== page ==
One of Nolen’s 28 is Alice Kadzanja, an HIV-positive nurse working with Dignitas International, at Zomba District hospital in Malawi. You may remember Alice from our film The Bicycle, and our chapter about Dignitas on our website.
In fact, Nolen met and interviewed Alice the same time I was filming with her. I recall Alice laughing shyly as she went from one interview to the other, all the while juggling patients at the bustling clinic.
Alice, together with the other 27 from across the continent (including a truck-driver, an orphan, a prostitute and a political activist) are the human stories - and the heroes - behind the inhuman statistics of the African AIDS crisis.
The book comes out April 24.
Dignitas Head Nurse Alice Kadzanja
April 5th, 2007
A project I helped mentor is up and at ‘em.
It’s called Lifeboat, and one of the short films is now on-line at a virtual museum for women. The project is about the rights of HIV-positive women to bear children.
“They may already have children or may deeply desire to have them. They may also be under strong familial and societal pressure to have children. Whatever their situation, they must inherit the legacy of the HIV stigma, which is compounded in motherhood.”
Manu and I met in an Italian monastery during a weeklong documentary love-in. She had come with the idea to work with AIDS and motherhood, but wasn’t sure how to form her project. After a session I gave about new media and emerging forms for documentary for political action, she asked me to mentor, and she began mapping out an awesome plan. She decided to forgo the usual film/tv industry approach to make a standard documentary, funded by film grants and tv stations.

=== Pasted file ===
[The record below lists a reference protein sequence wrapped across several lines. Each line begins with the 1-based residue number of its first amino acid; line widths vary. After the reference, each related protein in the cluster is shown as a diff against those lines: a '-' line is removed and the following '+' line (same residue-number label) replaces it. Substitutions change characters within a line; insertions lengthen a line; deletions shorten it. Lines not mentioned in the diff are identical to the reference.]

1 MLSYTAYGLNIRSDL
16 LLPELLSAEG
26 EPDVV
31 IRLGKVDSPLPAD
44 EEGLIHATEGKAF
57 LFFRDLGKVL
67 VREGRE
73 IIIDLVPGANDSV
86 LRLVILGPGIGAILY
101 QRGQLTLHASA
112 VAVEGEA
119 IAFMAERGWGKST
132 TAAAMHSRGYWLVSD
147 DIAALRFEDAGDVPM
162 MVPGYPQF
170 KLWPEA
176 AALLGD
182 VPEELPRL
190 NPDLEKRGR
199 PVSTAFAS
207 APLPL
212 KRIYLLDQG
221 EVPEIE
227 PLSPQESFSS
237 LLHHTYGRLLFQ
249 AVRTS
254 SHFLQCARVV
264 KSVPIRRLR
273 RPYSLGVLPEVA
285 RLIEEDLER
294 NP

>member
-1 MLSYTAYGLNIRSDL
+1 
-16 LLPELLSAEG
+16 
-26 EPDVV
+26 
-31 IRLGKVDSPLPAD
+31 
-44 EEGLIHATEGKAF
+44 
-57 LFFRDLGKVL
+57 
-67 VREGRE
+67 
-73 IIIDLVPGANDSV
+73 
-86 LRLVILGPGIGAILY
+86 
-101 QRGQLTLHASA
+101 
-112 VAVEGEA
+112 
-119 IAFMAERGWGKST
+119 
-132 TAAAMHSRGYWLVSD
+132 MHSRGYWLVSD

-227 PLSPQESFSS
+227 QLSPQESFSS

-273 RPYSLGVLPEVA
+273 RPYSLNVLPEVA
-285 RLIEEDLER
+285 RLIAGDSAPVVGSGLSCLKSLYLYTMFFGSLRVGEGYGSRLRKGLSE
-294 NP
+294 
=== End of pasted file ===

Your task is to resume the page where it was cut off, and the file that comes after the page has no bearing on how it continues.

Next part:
She decided instead to partner with NGOs across Europe to create collaborative media using internet, video that informs and inspires about the right for women with HIV to have children. She involves the community and participants, she has concrete political goals, creative license, and a sweet distribution approach that gets her stuff seen by the people who need it the most. Sounds like FIR in action!!
March 20th, 2007
Pax, the central character in The Bicycle, has sent me good news via his son, John.
John is back at a computer and e-mailable now that he’s returned to university in town for his last semester studying engineering (this year he’s looking at soil stabilization).
“Pax has now been fully been employed with Diginitas International,” John writes. “This is good to our family and many others. He himself is over the moon as this is a sign of his committal both to the society and Diginitas as an organization.”
And remember the bicycle-ambulance that Pax was talking about?
John reports that Pax’s group of volunteers “Now has two bicycle ambulances [one from Diginitas and the other from Self Help International.] In fact much is happening, and if this will continue then Pax’s volunteer group will one day cover the whole district of Zomba.”
I’m over the moon about all this too.
March 17th, 2007
Pax in our film Bicycle, is not the only hero-bicyclist at Dignitas International.
Scott Simpson is a Canadian HIV+ triathlete. Scott’s dream was to cycle 13,000 km across the continent of Africa in support of Dignitas. To prepare, Scott did a series of endurance events, including the Ironman trialthaon. But the gruel began to take a toll. During the Ironman, Scott’s body gave out as he collapsed during the race, and was rushed from the course by ambulance. On that day, his dream to cycle across Africa ended.
So students at U of T picked up where Scott left off, and together they created the Race for Dignity. Volunteers pedal on stationary bikes to raise funds for Dignitas to complete Scott’s unfinished 13,000 k.
And on a tv-screen nearby, Pax rides along.
This year’s event starts on Wednesday at campuses across Canada. Check out the deets here.
January 15th, 2007